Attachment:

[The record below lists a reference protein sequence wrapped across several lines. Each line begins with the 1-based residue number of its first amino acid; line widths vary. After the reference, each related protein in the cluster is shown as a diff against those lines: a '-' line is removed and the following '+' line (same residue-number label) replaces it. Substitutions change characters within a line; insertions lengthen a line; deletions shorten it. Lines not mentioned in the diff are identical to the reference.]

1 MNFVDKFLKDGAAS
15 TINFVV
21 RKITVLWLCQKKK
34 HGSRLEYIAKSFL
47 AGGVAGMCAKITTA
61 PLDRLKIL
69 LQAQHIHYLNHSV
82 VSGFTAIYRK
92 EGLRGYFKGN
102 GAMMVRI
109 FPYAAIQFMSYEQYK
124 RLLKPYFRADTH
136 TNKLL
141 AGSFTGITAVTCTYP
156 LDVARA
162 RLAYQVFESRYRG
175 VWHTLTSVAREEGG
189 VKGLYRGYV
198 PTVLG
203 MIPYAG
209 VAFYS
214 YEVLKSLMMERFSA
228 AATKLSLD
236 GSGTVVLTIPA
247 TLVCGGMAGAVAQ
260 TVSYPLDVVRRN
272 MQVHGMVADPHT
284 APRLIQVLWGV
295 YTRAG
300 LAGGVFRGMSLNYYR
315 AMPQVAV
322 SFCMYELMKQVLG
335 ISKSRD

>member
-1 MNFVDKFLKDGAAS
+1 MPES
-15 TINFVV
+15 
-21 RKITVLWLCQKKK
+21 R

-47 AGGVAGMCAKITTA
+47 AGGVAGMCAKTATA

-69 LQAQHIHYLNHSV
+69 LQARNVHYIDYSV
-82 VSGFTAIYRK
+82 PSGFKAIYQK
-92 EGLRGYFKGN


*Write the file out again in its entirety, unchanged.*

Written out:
[The record below lists a reference protein sequence wrapped across several lines. Each line begins with the 1-based residue number of its first amino acid; line widths vary. After the reference, each related protein in the cluster is shown as a diff against those lines: a '-' line is removed and the following '+' line (same residue-number label) replaces it. Substitutions change characters within a line; insertions lengthen a line; deletions shorten it. Lines not mentioned in the diff are identical to the reference.]

1 MNFVDKFLKDGAAS
15 TINFVV
21 RKITVLWLCQKKK
34 HGSRLEYIAKSFL
47 AGGVAGMCAKITTA
61 PLDRLKIL
69 LQAQHIHYLNHSV
82 VSGFTAIYRK
92 EGLRGYFKGN
102 GAMMVRI
109 FPYAAIQFMSYEQYK
124 RLLKPYFRADTH
136 TNKLL
141 AGSFTGITAVTCTYP
156 LDVARA
162 RLAYQVFESRYRG
175 VWHTLTSVAREEGG
189 VKGLYRGYV
198 PTVLG
203 MIPYAG
209 VAFYS
214 YEVLKSLMMERFSA
228 AATKLSLD
236 GSGTVVLTIPA
247 TLVCGGMAGAVAQ
260 TVSYPLDVVRRN
272 MQVHGMVADPHT
284 APRLIQVLWGV
295 YTRAG
300 LAGGVFRGMSLNYYR
315 AMPQVAV
322 SFCMYELMKQVLG
335 ISKSRD

>member
-1 MNFVDKFLKDGAAS
+1 MPES
-15 TINFVV
+15 
-21 RKITVLWLCQKKK
+21 R

-47 AGGVAGMCAKITTA
+47 AGGVAGMCAKTATA

-69 LQAQHIHYLNHSV
+69 LQARNVHYIDYSV
-82 VSGFTAIYRK
+82 PSGFKAIYQK
-92 EGLRGYFKGN